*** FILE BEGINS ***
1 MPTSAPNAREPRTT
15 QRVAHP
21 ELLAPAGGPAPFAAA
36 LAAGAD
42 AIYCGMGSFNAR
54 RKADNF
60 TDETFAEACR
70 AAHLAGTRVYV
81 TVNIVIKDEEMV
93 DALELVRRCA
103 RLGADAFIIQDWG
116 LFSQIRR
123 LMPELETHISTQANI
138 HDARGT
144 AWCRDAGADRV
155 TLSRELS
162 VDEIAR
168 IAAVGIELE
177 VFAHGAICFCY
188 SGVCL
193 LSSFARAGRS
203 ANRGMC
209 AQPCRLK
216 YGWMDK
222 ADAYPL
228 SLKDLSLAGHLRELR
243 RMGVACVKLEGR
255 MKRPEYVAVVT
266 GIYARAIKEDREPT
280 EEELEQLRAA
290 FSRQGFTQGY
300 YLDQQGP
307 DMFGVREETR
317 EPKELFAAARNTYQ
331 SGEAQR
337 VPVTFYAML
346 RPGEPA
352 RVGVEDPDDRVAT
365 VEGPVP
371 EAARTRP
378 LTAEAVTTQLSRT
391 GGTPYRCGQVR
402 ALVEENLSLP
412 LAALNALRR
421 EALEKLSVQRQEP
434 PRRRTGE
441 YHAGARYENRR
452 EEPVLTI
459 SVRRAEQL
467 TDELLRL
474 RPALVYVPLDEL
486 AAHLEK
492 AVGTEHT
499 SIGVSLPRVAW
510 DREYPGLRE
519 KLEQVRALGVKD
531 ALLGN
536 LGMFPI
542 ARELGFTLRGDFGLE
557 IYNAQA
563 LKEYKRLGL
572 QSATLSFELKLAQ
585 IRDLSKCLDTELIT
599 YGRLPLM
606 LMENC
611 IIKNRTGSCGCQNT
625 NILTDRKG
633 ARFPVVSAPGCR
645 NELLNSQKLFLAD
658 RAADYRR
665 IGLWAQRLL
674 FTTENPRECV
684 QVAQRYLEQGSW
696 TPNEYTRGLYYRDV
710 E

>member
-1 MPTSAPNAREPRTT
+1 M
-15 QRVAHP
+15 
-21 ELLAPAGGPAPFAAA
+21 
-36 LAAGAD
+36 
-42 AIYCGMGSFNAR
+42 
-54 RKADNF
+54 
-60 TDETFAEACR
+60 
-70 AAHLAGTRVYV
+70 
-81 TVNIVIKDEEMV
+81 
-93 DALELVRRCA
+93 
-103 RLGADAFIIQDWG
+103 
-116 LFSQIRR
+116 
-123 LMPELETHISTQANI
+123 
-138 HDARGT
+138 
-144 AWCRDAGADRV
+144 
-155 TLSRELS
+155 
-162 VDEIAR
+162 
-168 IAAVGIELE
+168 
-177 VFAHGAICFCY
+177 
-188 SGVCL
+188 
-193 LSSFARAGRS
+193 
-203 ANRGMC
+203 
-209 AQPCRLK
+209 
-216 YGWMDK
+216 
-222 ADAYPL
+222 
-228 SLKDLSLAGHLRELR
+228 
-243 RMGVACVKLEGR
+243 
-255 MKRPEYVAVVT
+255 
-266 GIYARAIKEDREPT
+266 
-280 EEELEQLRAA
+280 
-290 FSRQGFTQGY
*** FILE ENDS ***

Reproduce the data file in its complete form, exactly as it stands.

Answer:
1 MPTSAPNAREPRTT
15 QRVAHP
21 ELLAPAGGPAPFAAA
36 LAAGAD
42 AIYCGMGSFNAR
54 RKADNF
60 TDETFAEACR
70 AAHLAGTRVYV
81 TVNIVIKDEEMV
93 DALELVRRCA
103 RLGADAFIIQDWG
116 LFSQIRR
123 LMPELETHISTQANI
138 HDARGT
144 AWCRDAGADRV
155 TLSRELS
162 VDEIAR
168 IAAVGIELE
177 VFAHGAICFCY
188 SGVCL
193 LSSFARAGRS
203 ANRGMC
209 AQPCRLK
216 YGWMDK
222 ADAYPL
228 SLKDLSLAGHLRELR
243 RMGVACVKLEGR
255 MKRPEYVAVVT
266 GIYARAIKEDREPT
280 EEELEQLRAA
290 FSRQGFTQGY
300 YLDQQGP
307 DMFGVREETR
317 EPKELFAAARNTYQ
331 SGEAQR
337 VPVTFYAML
346 RPGEPA
352 RVGVEDPDDRVAT
365 VEGPVP
371 EAARTRP
378 LTAEAVTTQLSRT
391 GGTPYRCGQVR
402 ALVEENLSLP
412 LAALNALRR
421 EALEKLSVQRQEP
434 PRRRTGE
441 YHAGARYENRR
452 EEPVLTI
459 SVRRAEQL
467 TDELLRL
474 RPALVYVPLDEL
486 AAHLEK
492 AVGTEHT
499 SIGVSLPRVAW
510 DREYPGLRE
519 KLEQVRALGVKD
531 ALLGN
536 LGMFPI
542 ARELGFTLRGDFGLE
557 IYNAQA
563 LKEYKRLGL
572 QSATLSFELKLAQ
585 IRDLSKCLDTELIT
599 YGRLPLM
606 LMENC
611 IIKNRTGSCGCQNT
625 NILTDRKG
633 ARFPVVSAPGCR
645 NELLNSQKLFLAD
658 RAADYRR
665 IGLWAQRLL
674 FTTENPRECV
684 QVAQRYLEQGSW
696 TPNEYTRGLYYRDV
710 E

>member
-1 MPTSAPNAREPRTT
+1 M
-15 QRVAHP
+15 
-21 ELLAPAGGPAPFAAA
+21 
-36 LAAGAD
+36 
-42 AIYCGMGSFNAR
+42 
-54 RKADNF
+54 
-60 TDETFAEACR
+60 
-70 AAHLAGTRVYV
+70 
-81 TVNIVIKDEEMV
+81 
-93 DALELVRRCA
+93 
-103 RLGADAFIIQDWG
+103 
-116 LFSQIRR
+116 
-123 LMPELETHISTQANI
+123 
-138 HDARGT
+138 
-144 AWCRDAGADRV
+144 
-155 TLSRELS
+155 
-162 VDEIAR
+162 
-168 IAAVGIELE
+168 
-177 VFAHGAICFCY
+177 
-188 SGVCL
+188 
-193 LSSFARAGRS
+193 
-203 ANRGMC
+203 
-209 AQPCRLK
+209 
-216 YGWMDK
+216 
-222 ADAYPL
+222 
-228 SLKDLSLAGHLRELR
+228 
-243 RMGVACVKLEGR
+243 
-255 MKRPEYVAVVT
+255 
-266 GIYARAIKEDREPT
+266 
-280 EEELEQLRAA
+280 
-290 FSRQGFTQGY